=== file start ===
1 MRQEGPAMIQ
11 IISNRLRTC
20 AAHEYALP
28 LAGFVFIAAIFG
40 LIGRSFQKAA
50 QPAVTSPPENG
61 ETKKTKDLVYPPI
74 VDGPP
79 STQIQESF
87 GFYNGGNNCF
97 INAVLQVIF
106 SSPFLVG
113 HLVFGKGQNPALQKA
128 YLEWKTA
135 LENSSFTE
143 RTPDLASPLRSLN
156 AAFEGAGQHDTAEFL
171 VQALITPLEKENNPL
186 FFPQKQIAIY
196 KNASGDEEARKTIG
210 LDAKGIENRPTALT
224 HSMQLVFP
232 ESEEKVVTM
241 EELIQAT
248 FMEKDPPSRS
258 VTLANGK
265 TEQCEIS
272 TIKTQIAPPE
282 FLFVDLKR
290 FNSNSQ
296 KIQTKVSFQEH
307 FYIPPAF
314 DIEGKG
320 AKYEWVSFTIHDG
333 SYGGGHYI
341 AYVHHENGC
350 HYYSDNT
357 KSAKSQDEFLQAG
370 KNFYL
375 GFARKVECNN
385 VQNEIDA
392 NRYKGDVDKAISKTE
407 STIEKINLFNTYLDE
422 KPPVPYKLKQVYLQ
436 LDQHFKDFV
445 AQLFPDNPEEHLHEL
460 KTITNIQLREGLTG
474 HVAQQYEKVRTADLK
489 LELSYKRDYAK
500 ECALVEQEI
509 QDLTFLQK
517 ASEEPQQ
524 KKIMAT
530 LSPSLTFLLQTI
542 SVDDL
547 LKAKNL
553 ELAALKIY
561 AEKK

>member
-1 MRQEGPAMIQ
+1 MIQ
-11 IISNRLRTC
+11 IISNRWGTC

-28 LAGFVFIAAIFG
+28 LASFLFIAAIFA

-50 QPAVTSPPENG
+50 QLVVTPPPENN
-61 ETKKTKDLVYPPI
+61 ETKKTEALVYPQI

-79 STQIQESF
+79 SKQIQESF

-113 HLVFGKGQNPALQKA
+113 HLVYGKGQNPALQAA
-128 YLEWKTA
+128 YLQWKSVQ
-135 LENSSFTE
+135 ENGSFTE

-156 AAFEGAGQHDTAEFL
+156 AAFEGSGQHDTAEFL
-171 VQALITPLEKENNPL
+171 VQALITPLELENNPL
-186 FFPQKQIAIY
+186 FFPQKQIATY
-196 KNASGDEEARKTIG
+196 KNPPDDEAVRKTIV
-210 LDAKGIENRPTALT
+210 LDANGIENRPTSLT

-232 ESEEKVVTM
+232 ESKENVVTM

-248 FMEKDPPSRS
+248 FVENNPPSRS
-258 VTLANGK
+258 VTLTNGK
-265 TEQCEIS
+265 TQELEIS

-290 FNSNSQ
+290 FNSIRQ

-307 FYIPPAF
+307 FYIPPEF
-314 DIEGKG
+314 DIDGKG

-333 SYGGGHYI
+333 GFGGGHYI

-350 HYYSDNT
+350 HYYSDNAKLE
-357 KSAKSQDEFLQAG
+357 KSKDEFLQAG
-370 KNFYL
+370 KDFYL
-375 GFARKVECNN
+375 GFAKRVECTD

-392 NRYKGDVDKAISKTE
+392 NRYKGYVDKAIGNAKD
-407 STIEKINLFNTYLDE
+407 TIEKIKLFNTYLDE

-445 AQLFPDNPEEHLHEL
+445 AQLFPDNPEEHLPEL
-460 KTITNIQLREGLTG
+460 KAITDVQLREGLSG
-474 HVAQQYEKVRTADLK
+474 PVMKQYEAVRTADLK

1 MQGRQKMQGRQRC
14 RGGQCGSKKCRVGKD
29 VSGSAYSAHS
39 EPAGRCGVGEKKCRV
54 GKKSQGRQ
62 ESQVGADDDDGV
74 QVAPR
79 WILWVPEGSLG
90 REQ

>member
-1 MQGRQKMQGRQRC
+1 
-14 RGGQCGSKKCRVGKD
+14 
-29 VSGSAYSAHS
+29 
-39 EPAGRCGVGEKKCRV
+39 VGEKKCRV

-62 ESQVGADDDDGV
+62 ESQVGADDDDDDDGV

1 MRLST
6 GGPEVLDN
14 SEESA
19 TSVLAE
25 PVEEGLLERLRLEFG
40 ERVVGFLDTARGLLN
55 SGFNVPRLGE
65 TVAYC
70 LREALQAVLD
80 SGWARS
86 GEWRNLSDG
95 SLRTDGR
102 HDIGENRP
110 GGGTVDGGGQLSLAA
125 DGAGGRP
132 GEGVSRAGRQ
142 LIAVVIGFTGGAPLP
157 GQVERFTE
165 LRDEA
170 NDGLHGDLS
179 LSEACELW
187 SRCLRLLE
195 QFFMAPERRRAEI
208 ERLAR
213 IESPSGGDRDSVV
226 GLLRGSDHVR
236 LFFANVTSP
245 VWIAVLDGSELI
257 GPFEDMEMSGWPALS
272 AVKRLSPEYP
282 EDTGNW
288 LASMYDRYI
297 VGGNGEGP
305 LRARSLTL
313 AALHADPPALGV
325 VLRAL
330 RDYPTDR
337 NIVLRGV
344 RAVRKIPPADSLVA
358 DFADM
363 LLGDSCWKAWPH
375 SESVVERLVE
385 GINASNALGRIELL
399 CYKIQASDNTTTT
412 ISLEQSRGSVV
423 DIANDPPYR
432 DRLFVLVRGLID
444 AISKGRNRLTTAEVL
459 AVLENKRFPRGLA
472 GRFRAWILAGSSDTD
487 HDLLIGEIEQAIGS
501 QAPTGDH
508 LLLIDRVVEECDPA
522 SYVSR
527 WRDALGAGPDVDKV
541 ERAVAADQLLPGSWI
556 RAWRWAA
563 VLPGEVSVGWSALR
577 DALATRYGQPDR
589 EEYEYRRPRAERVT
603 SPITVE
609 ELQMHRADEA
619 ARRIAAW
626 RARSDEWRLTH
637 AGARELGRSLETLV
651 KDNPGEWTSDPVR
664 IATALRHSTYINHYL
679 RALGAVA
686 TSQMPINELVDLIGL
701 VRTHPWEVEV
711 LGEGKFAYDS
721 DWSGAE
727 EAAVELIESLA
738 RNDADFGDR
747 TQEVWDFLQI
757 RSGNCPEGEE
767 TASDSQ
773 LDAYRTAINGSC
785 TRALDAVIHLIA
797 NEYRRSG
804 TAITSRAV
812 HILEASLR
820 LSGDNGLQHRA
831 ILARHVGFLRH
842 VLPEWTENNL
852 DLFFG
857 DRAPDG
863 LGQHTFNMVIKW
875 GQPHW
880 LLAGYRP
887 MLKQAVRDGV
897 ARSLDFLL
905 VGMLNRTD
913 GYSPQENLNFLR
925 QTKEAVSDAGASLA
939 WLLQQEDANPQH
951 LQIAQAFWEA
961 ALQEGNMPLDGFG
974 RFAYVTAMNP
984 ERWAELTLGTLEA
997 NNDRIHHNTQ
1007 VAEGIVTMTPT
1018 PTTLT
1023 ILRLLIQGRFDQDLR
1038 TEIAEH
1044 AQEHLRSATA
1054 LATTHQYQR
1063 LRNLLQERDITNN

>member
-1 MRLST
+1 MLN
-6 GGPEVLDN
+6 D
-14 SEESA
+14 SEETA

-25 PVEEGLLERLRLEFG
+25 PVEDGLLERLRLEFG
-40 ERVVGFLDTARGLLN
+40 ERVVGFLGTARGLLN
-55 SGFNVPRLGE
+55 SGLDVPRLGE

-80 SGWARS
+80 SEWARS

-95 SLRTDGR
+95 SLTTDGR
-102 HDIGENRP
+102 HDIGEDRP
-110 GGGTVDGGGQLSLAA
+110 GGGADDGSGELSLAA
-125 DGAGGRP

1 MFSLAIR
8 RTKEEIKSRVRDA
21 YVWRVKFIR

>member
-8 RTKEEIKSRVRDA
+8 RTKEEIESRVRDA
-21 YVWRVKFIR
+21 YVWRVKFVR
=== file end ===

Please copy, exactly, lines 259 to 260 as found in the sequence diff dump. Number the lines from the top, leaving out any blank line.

-40 ERVVGFLDTARGLLN
+40 ERVVGFLGTARGLLN